The 2011 Nissan Maxima has a difficult task, as it's meant to be a premium luxury sedan at the same time that it offers affordable family-sedan utility. It's no wonder that this car is a good-news, not-much-bad-news proposition.
First the good news. This is a very nice car with powerful, refined performance, a well-trimmed cabin and plenty of high-tech luxury features. Sporting nearly 300 horsepower, the Maxima can show its taillights to pricier, entry-level luxury cars while its well-developed chassis offers a nice balance between sporty handling and a nice ride.
Within the cabin, you'll find a well-designed interior with excellent materials. The optional, easily mastered navigation system is virtually identical to what you'll find within various models offered by Nissan's upscale Infiniti division, and the iPod integration is one of the best ones out there. With pricing in the mid-$30,000 range for a fairly loaded example, the Maxima gets you a lot of car -- in some cases, more than you'd get from luxury sedans costing thousands more.
The semi-bad news? You're not going to get the prestige that some people want when they're spending $30-40K on a car, even if it's just a base model of a premium brand nameplate. Other choices you might want to consider include the Acura TSX and TL, Hyundai Genesis and Volkswagen CC, which are all in the Maxima's price range. Like the Maxima, they have nice interiors and a good value proposition, yet they mostly lack the Maxima's fun-to-drive nature. And of course you could also look at base versions of models like the Audi A4, BMW 3 Series, Infiniti G37 and Lexus IS. They deliver the performance and prestige expected, yet lack the Maxima's long list of features.
Body Styles, Trim Levels and Options:
The 2011 Nissan Maxima is a midsize entry-level luxury sedan available in S and SV trim levels.
The base model S comes standard with 18-inch alloy wheels, automatic headlamps, cruise control, a sunroof, keyless ignition/entry, dual-zone automatic climate control and a tilt-and-telescoping steering column, along with eight-way driver and four-way passenger power front seats. Also standard in the S are a 60/40-split-folding rear seat, cloth upholstery, a leather-wrapped steering wheel with audio controls, a trip computer, an auto-dimming rearview mirror, Bluetooth and an in-dash six-disc CD-changer with an auxiliary audio jack.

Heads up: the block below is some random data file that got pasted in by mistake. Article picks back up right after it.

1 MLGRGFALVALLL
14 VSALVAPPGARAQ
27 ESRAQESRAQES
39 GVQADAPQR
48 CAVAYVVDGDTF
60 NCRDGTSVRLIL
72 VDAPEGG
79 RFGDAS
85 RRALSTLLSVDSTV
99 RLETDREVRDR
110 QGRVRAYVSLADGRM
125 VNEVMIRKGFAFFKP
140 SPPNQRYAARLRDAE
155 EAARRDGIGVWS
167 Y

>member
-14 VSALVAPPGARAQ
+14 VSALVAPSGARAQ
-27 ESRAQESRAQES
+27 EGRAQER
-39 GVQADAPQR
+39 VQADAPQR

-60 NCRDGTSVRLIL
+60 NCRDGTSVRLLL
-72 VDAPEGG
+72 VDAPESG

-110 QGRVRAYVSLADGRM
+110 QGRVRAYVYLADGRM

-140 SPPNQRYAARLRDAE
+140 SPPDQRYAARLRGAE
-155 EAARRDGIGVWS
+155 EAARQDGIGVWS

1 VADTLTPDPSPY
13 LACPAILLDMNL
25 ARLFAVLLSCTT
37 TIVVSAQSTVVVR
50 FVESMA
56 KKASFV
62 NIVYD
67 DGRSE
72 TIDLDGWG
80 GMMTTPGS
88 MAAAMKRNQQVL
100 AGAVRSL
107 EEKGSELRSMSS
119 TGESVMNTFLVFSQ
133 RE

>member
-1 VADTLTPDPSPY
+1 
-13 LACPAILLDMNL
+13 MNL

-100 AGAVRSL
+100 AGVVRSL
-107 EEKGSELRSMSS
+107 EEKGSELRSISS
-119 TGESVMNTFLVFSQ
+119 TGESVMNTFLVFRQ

The Maxima SV adds integrated turn signals located in the exterior mirrors, foglamps, a driver-seat manual thigh-support extender, power lumbar support, leather upholstery and a nine-speaker Bose stereo upgrade with satellite radio.
The SV can be optioned with either the Premium or Sport packages -- both of which add shift paddles on the steering wheel, xenon headlights, a driver-side auto-dimming outside mirror, heated front seats, heated outside mirrors, driver memory functions and a power tilt-and-telescoping steering column. These packages also include a heated steering wheel, upgraded leather upholstery and rear bucket seats with a center trunk pass-through in lieu of the 60/40-split seats.
The Premium package differs by adding a dual-panel sunroof, a rearview camera, a 7-inch LCD screen, a ventilated driver seat, rear-seat audio and HVAC controls, automatic up/down rear windows, a power rear sunshade, wood trim, an RCA auxiliary audio-video jack, a 2GB music server (replacing the six-disc CD changer) and an iPod interface. The Sport package features a sport-tuned suspension, 19-inch wheels, smoked headlights, dark chrome grille, gray metallic stitching accents, a rear spoiler and metallic-look interior trim. High-performance summer tires are an added option with the Sport package.